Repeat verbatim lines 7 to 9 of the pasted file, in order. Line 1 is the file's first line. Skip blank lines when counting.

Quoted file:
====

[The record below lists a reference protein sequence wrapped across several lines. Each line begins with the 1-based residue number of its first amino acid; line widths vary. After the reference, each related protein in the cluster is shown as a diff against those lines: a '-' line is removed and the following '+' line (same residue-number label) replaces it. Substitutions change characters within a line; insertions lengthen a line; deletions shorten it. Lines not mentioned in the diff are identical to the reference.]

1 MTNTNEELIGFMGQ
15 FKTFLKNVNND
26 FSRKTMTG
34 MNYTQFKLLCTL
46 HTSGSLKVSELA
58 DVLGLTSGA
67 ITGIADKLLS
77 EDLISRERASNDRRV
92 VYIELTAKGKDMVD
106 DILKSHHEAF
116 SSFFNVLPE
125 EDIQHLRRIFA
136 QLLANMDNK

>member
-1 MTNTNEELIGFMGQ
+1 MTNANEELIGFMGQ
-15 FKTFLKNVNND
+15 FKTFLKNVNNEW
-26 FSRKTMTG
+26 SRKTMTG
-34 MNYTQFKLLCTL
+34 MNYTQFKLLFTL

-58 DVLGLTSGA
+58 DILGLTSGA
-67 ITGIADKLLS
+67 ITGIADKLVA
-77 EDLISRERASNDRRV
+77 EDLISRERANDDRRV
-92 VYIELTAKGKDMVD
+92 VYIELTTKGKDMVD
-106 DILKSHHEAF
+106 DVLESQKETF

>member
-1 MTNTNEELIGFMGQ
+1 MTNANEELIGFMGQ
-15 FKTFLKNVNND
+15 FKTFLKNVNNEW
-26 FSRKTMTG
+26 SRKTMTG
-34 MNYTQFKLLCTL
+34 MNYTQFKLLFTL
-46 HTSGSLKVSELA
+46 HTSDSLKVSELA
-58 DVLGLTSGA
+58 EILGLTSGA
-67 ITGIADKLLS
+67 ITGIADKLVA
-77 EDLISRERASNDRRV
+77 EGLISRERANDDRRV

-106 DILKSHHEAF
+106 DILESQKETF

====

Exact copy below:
58 DVLGLTSGA
67 ITGIADKLLS
77 EDLISRERASNDRRV